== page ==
This is a case of ketiv and qere.
The ketiv (written text) has לא which is usually a particle of negation:
לך אמר לא חיה תחיה
Go say, "You will surely not live."
The qere (read version) corrects this to its homophone לו which means "to him":
לֵ֥ךְ אֱמָר־ל֖וֹ חָיֹ֣ה תִֽחְיֶ֑ה
Go say to him, "You will surely live."
This isn't ...
The logic is that being a Christian implies a difficult life of following the path of Jesus: suffering unjust insults, ingratitude from those whom you have done good, and moreover, not being allowed to avenge them, but on the contrary to empathise with them and praying for them. Furthermore, it implies not sparing one's own life for the fulfilment of ...
Because Christians have much misery in this life. As to where the wicked do not. How much more is a Christian to be pitied if he be not counted worthy for the kingdom of God but end up in Hell with the rest of the wicked and hypocrites. At least the wicked would have gotten to live in pleasure for a short season, as to where the hypocritical Christian lived ...
In Gen 19:17 we read the angel's (Gen 19:1) final instruction to Lot and his family:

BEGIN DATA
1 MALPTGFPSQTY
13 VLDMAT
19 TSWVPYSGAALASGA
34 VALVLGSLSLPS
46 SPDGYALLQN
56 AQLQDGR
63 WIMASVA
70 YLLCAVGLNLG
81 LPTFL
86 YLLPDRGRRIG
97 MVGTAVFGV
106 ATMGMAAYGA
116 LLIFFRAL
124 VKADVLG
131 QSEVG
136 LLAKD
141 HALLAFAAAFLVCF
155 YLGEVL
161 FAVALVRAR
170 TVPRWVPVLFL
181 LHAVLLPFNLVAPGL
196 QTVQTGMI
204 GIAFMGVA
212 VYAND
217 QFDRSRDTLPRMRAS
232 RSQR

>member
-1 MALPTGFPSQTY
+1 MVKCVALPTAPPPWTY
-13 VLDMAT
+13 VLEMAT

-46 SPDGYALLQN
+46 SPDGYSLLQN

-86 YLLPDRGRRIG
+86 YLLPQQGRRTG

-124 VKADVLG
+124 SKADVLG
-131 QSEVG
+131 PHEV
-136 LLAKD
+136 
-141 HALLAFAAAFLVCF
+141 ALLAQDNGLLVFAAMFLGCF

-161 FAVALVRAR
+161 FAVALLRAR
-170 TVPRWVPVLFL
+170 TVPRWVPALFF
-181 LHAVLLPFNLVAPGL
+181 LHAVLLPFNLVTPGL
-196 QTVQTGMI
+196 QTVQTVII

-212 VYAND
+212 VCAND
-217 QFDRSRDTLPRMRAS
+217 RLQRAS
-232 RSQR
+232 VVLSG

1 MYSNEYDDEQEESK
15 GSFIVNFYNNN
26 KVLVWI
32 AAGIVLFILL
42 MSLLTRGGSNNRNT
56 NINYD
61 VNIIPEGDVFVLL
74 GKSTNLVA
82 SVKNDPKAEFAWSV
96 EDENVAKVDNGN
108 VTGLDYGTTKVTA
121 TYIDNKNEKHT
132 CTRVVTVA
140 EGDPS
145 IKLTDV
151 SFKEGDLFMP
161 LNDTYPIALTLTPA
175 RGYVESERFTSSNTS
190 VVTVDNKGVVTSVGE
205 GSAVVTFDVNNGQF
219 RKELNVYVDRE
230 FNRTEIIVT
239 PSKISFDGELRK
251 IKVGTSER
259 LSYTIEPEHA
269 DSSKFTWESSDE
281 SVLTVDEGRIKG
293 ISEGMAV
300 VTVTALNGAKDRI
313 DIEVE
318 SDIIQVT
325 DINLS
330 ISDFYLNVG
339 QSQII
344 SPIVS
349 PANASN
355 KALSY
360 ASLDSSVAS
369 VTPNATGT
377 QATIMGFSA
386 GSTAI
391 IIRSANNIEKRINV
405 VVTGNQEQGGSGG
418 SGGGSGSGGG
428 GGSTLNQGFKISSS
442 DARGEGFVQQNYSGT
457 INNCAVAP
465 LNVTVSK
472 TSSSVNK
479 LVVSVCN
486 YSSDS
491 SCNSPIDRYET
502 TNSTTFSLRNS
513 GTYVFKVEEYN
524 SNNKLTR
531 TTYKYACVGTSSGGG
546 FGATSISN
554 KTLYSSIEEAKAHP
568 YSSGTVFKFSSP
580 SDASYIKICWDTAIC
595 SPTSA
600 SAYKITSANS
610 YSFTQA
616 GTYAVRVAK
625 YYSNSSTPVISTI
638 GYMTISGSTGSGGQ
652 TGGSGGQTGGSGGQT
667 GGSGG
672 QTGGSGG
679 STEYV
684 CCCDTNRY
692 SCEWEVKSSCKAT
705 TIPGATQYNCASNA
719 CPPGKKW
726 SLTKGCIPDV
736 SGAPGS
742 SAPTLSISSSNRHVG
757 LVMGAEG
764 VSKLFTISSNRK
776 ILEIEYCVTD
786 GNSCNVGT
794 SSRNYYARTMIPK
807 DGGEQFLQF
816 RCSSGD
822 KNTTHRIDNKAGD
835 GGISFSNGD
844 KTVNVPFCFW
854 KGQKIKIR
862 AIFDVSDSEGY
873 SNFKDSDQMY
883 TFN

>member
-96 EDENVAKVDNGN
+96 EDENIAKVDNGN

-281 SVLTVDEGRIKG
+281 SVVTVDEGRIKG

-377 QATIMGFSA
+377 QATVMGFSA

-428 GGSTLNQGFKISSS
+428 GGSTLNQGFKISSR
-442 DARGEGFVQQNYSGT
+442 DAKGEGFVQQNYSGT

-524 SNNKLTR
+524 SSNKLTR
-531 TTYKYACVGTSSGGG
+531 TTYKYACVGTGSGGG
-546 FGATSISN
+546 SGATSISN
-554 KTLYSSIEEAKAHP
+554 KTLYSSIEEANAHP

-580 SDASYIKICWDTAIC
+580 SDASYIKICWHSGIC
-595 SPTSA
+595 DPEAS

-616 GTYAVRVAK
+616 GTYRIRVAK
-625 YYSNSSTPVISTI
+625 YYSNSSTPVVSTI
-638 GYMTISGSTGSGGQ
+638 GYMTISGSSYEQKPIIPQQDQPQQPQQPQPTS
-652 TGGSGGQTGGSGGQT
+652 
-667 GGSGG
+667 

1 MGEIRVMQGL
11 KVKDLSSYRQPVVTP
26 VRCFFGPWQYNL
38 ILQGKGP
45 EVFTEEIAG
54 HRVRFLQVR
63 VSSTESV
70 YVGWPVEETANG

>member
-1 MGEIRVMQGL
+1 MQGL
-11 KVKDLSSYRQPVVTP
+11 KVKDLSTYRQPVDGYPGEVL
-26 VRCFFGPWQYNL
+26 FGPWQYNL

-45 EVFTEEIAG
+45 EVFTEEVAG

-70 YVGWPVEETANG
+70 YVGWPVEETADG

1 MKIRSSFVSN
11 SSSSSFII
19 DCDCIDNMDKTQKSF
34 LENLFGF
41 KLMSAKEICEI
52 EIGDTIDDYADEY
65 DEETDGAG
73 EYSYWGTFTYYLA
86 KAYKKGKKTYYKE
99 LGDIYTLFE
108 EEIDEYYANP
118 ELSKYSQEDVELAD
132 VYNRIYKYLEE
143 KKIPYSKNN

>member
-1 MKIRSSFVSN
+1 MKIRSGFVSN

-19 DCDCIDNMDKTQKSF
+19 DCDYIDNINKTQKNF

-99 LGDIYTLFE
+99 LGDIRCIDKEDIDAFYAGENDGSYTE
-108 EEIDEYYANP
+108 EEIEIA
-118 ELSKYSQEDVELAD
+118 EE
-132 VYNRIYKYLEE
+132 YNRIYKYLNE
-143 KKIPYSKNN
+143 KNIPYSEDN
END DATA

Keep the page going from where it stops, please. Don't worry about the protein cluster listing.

As soon as the men had brought them out, one of them said, “Run for
your lives! Do not look back, and do not stop anywhere on the
plain! Flee to the mountains, or you will be swept away!”
Lot's wife did not obey and was tuned into a pillar of salt (V26).
By contrast, ...
Why does the punishment of him who kills Cain seem more severe in Genesis 4:15?
God wanted to nip the fast multiplication of murders in the bud.
Calvin's Commentary on the Bible
But this sentence ought to be read continuously, thus, ‘Whosoever killeth Cain, shall on this account, be punished sevenfold.’ And the causal particle לכן (lekon,) indicates that ...
At what point in the history of Israel was the above prophecy fulfilled?.
The First Fulfilment.
The prophecy has dual fulfillment; The first fulfillment was the destruction of Jerusalem by the pagan Babylonians, They were used by God to be his executioners, to punish the apostate Jerusalem and the cities of Judah.
Jeremiah 25:9, 15-18 (NASB)
9 behold, I ...
When was Ezekiel 9:3-7 fulfilled
10/11 years before the destruction of Jerusalem and the 1st temple, king Jehoiachin, king of Judah, surrendered Jerusalem to king Nebuchadnezzar of Babylon. Among those, now exiled Israelites, was Ezekiel, who early in the fifth year (613 BC), of the Jewish king's exile, found himself commissioned by God - Ez, 1:1-3, ...